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Antibody Tests

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What do the test results mean?

Antibody tests usually involve mixing the patient’s sample with a known antigen, the substance that the antibody is directed against or produced in response to, and seeing if a reaction takes place. If an antibody is present and binds to the known antigen, the formation of the antibody-antigen complex can be measured.

There really isn't a "normal" antibody concentration since people produce antibodies at different rates. Patients with compromised immune systems may not be able to respond normally, producing fewer antibodies and/or responding more slowly to antigen exposure. The meaning of a particular test result depends on the patient’s symptoms and the specific circumstances that led to testing.

Results may be reported in a qualitative manner as "detected" or "not-detected" in the case of antibodies to agents causing chronic infections (such as HIV), where any amount of antibody is considered meaningful. They may be reported out as "greater than" a particular cutoff level if immunity is being checked (above that level - which varies depending on the microorganism involved - a person is usually considered to be protected), or as "immune" or "non-immune" (meaning that the person does or does not have sufficient antibodies to ward off infection). Results may also be reported as a number representing a concentration.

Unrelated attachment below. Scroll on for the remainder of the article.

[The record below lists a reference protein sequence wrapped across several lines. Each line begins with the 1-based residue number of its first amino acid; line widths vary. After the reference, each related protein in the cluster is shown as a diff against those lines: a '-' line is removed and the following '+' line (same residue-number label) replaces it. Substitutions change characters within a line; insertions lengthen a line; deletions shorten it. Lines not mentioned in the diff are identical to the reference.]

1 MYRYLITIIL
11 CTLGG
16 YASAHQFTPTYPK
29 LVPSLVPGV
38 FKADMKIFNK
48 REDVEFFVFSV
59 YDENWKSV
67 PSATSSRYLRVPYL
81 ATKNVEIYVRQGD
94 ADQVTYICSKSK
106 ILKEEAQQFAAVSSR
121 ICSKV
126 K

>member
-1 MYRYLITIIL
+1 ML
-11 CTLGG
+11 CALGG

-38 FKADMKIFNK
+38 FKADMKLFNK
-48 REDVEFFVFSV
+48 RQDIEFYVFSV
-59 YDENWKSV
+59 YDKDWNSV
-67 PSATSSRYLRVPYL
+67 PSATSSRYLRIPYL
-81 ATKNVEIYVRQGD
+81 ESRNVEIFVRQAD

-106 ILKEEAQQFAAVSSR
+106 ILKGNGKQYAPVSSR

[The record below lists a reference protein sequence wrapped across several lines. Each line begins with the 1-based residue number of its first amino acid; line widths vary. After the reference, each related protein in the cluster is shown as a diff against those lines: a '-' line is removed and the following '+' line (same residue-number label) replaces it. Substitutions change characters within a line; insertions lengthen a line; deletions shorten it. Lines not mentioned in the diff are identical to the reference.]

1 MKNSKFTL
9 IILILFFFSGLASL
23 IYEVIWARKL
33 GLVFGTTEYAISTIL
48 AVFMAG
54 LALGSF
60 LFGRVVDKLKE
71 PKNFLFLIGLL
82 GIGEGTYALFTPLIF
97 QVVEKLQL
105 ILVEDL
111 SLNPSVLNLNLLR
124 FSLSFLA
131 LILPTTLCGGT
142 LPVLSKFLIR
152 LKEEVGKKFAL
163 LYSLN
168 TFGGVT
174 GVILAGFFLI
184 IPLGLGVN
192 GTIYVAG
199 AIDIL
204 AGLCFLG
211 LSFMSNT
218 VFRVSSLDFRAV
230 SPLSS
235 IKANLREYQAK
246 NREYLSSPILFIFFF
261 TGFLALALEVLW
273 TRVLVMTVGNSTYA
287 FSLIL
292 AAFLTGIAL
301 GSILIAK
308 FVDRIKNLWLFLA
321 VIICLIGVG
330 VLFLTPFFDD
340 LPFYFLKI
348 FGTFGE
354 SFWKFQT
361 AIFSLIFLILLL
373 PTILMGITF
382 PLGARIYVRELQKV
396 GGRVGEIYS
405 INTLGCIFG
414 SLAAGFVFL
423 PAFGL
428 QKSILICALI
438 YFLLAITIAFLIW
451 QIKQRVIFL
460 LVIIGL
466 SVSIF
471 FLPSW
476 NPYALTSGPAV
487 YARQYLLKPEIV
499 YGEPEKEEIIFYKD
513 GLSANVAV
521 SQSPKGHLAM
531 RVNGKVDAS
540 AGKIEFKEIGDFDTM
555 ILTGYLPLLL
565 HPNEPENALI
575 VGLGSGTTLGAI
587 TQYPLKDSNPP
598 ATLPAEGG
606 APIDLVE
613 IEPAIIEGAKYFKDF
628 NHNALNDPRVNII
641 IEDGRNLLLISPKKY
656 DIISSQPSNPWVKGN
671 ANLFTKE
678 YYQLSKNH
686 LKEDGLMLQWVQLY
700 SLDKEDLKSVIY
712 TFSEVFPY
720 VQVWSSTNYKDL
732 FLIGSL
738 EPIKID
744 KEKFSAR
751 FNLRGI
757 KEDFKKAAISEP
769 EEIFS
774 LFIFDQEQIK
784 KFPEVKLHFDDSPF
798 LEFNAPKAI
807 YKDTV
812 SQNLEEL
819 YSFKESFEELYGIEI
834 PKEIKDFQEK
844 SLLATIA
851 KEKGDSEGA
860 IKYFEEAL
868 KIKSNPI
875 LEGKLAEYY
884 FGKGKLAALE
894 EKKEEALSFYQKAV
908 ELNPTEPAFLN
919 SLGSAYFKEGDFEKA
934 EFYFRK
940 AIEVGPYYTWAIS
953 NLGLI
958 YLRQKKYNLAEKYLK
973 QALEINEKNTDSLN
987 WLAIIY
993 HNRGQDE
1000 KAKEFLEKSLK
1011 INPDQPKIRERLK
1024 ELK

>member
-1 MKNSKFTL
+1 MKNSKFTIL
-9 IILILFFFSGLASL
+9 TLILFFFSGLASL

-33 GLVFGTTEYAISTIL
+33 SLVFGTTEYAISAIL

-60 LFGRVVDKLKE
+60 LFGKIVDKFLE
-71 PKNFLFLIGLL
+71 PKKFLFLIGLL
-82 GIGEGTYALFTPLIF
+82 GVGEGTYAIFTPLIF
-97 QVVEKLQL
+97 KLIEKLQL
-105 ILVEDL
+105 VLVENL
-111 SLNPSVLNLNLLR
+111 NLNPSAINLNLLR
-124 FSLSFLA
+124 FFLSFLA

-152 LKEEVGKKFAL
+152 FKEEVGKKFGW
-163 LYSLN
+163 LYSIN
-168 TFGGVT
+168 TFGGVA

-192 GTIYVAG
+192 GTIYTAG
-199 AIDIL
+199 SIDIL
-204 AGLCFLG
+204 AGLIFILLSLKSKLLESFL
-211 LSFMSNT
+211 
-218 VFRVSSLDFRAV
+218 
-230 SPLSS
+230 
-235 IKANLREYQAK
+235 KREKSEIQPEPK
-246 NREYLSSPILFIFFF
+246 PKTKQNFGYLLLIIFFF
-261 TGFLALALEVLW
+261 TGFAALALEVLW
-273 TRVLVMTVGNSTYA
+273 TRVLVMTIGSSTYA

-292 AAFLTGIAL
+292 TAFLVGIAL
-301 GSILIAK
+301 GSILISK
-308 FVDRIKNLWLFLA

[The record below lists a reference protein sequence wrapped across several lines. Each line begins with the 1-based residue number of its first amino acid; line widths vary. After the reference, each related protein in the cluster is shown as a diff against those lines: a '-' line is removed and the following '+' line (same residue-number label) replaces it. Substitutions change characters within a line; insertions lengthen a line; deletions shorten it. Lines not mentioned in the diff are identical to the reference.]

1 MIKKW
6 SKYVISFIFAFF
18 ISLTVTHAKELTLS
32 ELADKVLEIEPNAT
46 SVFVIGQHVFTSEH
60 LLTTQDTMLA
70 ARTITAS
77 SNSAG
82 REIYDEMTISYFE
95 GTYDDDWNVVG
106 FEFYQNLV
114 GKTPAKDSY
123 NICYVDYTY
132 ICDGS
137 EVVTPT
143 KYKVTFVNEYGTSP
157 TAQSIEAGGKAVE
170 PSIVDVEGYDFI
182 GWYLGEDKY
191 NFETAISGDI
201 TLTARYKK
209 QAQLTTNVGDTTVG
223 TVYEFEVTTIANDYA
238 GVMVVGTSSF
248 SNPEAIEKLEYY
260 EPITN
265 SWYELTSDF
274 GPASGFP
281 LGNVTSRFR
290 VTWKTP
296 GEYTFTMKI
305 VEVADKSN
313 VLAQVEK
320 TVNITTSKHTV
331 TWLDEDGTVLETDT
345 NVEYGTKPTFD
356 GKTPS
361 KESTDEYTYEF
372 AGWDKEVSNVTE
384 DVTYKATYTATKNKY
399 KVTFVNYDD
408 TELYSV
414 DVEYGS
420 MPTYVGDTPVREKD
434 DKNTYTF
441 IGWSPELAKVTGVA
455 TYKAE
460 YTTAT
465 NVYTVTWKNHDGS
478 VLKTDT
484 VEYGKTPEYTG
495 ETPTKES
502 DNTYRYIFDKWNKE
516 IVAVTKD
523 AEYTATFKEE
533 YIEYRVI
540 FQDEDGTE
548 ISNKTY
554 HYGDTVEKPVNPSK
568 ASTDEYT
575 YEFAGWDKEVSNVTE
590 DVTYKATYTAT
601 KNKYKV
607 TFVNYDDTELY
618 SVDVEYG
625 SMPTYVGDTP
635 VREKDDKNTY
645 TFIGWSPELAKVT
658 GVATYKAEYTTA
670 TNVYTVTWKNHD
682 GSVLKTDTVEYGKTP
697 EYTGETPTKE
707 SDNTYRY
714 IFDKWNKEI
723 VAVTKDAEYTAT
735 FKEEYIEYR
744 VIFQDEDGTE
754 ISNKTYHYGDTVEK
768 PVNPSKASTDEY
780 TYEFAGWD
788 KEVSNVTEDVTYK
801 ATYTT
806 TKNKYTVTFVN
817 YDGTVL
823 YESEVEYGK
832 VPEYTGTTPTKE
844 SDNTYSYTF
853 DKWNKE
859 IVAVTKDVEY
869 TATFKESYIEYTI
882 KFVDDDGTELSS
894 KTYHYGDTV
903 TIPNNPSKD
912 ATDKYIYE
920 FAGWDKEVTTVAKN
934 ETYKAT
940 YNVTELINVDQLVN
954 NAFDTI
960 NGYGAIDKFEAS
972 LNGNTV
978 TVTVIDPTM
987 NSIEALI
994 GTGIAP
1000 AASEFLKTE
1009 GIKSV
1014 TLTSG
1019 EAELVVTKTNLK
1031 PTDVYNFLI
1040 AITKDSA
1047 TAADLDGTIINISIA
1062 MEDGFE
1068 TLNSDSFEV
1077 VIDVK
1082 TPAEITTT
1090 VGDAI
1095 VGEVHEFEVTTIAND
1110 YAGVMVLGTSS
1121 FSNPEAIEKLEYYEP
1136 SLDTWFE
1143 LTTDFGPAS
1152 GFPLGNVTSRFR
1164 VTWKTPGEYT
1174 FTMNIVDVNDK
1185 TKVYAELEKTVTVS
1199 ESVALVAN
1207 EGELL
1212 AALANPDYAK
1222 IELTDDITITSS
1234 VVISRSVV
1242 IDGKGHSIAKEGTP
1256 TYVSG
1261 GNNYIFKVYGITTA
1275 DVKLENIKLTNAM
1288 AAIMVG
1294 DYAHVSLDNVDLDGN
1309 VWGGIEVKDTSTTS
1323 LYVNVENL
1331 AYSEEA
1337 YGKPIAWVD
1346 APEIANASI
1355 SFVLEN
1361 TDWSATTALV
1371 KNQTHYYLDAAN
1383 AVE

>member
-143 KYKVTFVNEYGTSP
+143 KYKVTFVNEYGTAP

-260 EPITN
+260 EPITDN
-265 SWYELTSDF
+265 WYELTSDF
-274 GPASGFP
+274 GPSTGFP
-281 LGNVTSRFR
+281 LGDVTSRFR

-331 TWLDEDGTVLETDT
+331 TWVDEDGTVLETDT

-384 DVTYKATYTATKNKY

Detection of IgM antibodies tends to indicate a recent initial exposure to an antigen whereas detection of total or IgG antibodies indicates exposure some time ago.

Antibody titers are sometimes used to evaluate how significant a positive antibody level is. These titers involve diluting the sample – creating and testing serial (increasing) dilutions. The highest dilution that is still positive is reported out as a "1 to dilution rate" ratio (for instance 1:40 or 1:320, etc.). This is still used to report out some antibody levels, especially in the case of autoimmune conditions. "Antibody titer" is a term that is also sometimes used generically to refer to antibody concentrations.)

High levels of individual IgE antibodies may help diagnose an allergy, but they do not necessarily correlate to the severity of the symptoms that a patient may be experiencing. A patient who has been avoiding an offending substance, such as peanuts, may have low to moderate concentrations of IgE peanut antibodies when tested. However, with subsequent exposure, the person’s peanut antibody concentrations would rise again.

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